Special Issue "Mitochondrial Dysfunction in Ageing and Diseases: Partie Deux"
Deadline for manuscript submissions: 31 July 2021.
Department of Neuroscience, BioMedicum, Karolinska Institutet, Stockholm, Sweden
Interests: mitochondrial dysfunction; metabolism; epigenetics; development; brain plasticity; models for ageing and neurodegenerative diseases and possible treatments
Interests: protein homeostasis, mitochondrial dysfunction; inflammation; models for ageing and age-related diseases and treatment strategies
The past two decades have witnessed an explosion of knowledge regarding how mitochondrial dysfunction may translate into aging and disease phenotypes, as well as how it is modulated by genetic and lifestyle factors. Impairment of the mitochondria may be caused by mutations or deletions in nuclear or mitochondrial DNA as well as by deterioration of quality control mechanisms. Hallmarks of mitochondrial dysfunction include decreased ATP production, decreased mitochondrial membrane potential, swollen mitochondria, damaged cristae, increased oxidative stress, and decreased mitochondrial DNA copy number. In addition to energy production, mitochondria play an important role in regulating apoptosis, buffering calcium release, retrograde signaling to the nuclear genome, producing reactive oxygen species (ROS), participating in steroid synthesis, signaling to the immune system, as well as controlling the cell cycle and cell growth. Dysfunctional mitochondria have been implicated in aging and in numerous diseases, many of which are age-related, including cancers, metabolic diseases and diabetes, inflammatory conditions, neuropathy, stroke, and neurodegenerative diseases such as Alzheimer’s, Parkinson’s, and Huntington’s disease in addition to amyotrophic lateral sclerosis. Additionally, the link between mitochondrial metabolism and the ubiquitin proteasome and autophagy–lysosome systems is continuing to emerge as a novel factor contributing to the progression of aging and several human diseases. Lifestyle factors, such as diet and exercise, as well as small molecules have shown increasing promise as possible treatments to improve energy metabolism. Emerging evidence now also links mitochondrial dysfunction as a key player in innate immunity and chronic inflammation.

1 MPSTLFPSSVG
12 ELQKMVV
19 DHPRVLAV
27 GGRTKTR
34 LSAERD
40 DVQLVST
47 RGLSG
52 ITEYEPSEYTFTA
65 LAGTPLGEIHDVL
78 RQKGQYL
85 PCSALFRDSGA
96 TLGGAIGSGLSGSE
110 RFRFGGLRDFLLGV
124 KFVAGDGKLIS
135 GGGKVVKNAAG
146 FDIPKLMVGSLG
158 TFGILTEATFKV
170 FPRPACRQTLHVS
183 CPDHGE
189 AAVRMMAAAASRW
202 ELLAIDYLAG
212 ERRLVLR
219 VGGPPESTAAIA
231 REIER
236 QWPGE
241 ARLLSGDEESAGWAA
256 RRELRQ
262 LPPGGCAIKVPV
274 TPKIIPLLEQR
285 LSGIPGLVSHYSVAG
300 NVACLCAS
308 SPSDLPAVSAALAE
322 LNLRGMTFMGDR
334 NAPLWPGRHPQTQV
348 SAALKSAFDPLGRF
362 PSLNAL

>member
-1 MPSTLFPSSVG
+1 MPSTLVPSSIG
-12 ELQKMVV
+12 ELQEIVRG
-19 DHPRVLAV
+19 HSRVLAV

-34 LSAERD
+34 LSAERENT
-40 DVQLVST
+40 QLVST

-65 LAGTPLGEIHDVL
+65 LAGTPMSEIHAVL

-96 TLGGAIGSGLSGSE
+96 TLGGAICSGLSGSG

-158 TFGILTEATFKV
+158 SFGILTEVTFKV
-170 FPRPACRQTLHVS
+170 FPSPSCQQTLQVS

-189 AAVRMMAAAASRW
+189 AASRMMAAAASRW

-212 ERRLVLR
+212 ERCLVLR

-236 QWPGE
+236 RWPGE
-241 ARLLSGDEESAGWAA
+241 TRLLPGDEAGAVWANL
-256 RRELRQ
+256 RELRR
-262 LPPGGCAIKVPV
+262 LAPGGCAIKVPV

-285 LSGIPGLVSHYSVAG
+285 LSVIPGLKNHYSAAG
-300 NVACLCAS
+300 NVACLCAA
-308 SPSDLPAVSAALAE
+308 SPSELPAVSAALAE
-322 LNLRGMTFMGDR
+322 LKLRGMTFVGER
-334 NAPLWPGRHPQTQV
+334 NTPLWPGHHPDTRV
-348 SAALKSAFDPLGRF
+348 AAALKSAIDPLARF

Join us as we explore advancements made in the vast field of mitochondrial biology with regards to aging and diseases. This Special Issue serves as an update to a previous issue and calls for original research, mini and full reviews, and perspectives that address the progress and current standing of mitochondrial dysfunction in the following topics:
- dementias and neurodegenerative diseases
- treatments to counteract mitochondrial dysfunction
- protein homeostasis and mtDNA quality control
- chronic inflammation and inflammatory diseases
- cell/retrograde signaling
- oxidative stress
- metabolic disorders and diabetes
Jaime M. Ross, Ph.D.
Giuseppe Coppotelli, Ph.D.
Manuscript Submission Information
Manuscripts should be submitted online at www.mdpi.com by registering and logging in to this website. Once you are registered, click here to go to the submission form. Manuscripts can be submitted until the deadline. All papers will be peer-reviewed. Accepted papers will be published continuously in the journal (as soon as accepted) and will be listed together on the special issue website. Research articles, review articles as well as short communications are invited. For planned papers, a title and short abstract (about 100 words) can be sent to the Editorial Office for announcement on this website.